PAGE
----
Tuesday, August 5, 2008

OECD Tax Suggestions Not Helpful For Australians

The comprehensive review of taxation ordered by the federal government will produce its first discussion paper this week. Already it has been indicated that the paper may well canvass options which are unlikely to be taken up by the government. That might include some discussion of wealth tax and inheritance tax, both of which would be unpalatable to the Australian people. One thing that won’t be up for discussion will by any change to the scope or the amount of the G.S.T. because the treasurer has specifically ruled that out.

Ahead of that discussion paper however, a report by the O.E.C.D. has recommended that the G.S.T. should be expanded to include food, and that property taxes should be increased. This should be counterbalanced by a reduction in personal and company income tax. The reason is that consumption tax encourages saving while income tax reduces the incentive to work.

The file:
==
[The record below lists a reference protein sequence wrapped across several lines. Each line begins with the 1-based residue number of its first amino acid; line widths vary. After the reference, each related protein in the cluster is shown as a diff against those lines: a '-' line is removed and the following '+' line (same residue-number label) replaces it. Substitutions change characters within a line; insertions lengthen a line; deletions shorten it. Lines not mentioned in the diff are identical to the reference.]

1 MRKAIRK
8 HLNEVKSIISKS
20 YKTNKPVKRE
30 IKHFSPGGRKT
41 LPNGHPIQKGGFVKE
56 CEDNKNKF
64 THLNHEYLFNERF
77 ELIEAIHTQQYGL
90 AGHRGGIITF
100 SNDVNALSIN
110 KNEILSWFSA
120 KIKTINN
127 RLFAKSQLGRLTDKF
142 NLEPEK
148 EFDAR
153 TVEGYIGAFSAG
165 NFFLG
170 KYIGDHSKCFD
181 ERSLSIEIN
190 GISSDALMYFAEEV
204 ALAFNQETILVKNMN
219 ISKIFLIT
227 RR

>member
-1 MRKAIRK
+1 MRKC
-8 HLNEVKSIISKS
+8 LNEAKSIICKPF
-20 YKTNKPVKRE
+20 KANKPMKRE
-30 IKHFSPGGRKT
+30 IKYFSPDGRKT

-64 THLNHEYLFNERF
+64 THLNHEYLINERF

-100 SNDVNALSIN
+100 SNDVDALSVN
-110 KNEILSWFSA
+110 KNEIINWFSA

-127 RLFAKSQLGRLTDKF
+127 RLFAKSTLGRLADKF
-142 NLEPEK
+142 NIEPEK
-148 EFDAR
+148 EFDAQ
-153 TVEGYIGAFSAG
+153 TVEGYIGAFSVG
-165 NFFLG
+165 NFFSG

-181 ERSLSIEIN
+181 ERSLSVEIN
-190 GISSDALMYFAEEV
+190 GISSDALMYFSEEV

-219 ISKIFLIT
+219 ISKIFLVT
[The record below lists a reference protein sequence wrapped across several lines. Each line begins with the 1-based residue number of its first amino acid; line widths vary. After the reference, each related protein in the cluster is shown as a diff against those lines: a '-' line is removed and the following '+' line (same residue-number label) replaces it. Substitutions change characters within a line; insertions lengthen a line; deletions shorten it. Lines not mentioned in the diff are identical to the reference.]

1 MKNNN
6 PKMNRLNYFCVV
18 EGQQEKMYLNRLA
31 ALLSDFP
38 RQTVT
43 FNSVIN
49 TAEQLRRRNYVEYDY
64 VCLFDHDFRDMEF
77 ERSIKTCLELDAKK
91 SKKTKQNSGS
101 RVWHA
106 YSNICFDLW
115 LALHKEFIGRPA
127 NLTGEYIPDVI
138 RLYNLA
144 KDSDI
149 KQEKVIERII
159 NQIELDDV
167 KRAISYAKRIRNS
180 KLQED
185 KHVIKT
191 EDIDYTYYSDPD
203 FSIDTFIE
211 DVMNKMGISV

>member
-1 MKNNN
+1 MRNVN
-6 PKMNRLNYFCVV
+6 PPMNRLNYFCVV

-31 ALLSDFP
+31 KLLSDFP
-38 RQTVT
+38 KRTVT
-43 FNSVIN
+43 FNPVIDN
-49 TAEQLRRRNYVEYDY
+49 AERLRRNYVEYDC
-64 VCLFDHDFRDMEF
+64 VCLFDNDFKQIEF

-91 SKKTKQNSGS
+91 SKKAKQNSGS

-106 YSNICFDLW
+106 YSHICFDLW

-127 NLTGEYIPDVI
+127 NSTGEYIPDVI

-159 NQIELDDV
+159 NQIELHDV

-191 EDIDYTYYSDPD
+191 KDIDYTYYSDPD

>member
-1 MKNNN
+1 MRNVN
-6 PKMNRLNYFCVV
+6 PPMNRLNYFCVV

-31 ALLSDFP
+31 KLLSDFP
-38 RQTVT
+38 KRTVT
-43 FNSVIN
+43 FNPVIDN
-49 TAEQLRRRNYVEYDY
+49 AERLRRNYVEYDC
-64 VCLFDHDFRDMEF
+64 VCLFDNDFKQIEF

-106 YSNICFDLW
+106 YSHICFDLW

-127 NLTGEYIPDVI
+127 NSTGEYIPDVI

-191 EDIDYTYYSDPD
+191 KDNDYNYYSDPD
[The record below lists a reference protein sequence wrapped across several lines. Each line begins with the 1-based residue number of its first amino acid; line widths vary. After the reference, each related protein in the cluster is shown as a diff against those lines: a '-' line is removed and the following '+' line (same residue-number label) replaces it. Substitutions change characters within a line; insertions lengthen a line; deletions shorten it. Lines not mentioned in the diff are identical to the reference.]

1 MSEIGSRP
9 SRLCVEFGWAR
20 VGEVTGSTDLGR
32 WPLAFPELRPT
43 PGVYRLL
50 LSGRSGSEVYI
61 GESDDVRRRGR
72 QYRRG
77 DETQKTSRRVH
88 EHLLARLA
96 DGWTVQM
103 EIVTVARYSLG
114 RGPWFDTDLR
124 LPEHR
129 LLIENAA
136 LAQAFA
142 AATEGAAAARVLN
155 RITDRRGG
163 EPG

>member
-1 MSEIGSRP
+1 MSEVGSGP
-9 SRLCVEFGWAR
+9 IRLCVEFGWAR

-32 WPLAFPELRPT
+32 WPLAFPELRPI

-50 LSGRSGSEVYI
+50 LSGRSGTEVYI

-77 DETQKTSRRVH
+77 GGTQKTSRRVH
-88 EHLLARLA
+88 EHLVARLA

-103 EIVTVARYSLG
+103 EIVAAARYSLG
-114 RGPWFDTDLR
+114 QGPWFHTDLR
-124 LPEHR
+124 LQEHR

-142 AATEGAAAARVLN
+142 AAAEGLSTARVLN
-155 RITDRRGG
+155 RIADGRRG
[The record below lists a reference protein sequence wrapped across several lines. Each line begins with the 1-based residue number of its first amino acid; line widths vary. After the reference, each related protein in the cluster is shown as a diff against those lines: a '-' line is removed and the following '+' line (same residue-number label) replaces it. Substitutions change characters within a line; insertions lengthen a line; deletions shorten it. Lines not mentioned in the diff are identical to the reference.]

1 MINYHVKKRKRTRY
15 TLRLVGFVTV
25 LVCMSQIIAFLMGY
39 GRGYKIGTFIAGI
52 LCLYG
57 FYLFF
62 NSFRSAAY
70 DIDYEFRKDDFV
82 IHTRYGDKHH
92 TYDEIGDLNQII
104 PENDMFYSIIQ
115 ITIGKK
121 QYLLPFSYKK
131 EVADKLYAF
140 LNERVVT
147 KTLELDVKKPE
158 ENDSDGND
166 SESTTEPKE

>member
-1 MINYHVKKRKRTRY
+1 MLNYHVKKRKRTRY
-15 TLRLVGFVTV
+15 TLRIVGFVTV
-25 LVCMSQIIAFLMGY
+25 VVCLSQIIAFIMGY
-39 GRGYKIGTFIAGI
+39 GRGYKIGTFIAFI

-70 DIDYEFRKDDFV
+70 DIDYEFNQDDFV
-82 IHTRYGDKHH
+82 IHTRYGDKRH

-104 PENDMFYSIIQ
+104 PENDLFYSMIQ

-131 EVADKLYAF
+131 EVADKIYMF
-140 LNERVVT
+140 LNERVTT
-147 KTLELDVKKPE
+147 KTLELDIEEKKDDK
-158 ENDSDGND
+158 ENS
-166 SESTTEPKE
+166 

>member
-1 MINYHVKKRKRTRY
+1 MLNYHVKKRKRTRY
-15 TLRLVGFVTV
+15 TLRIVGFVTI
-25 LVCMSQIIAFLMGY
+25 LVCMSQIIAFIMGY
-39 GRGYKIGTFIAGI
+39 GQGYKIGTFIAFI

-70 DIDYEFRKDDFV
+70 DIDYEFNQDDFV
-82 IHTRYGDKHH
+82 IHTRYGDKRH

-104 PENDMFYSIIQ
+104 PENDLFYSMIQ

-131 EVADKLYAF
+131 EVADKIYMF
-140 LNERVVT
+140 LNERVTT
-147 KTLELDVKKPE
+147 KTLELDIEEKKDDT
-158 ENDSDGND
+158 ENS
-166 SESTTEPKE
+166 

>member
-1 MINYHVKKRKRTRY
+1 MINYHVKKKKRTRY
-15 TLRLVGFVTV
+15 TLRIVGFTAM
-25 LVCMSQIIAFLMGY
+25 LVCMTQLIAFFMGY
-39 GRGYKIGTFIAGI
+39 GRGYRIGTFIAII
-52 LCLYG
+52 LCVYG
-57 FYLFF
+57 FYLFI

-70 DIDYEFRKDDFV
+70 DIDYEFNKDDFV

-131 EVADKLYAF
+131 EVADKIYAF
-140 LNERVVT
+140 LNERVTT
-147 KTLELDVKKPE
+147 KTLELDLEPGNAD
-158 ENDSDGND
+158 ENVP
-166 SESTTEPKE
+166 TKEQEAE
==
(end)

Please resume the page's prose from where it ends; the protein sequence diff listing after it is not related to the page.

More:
In the broader economic picture this view is correct. However, in setting a tax to discourage excessive consumption it should be recognized that not all consumption is excessive. Some of it is essential, especially when it comes to food. No matter what handouts might be made available to compensate low income earners, and no matter what income tax reductions might be offered, the increase to food prices would not be acceptable to Australians.

At the same time, increases in land tax and property rates may well be more difficult to avoid, but they also have another less desirable effect. They act to further reduce the affordability of housing which is already a problem. It is in effect discriminatory in that only the wealthy could hope to afford the Australian dream of home ownership.

The real problem with taxation in Australia is that it is too complicated, and there is too much government. Paying tax on our bread and milk is not what Australians want.

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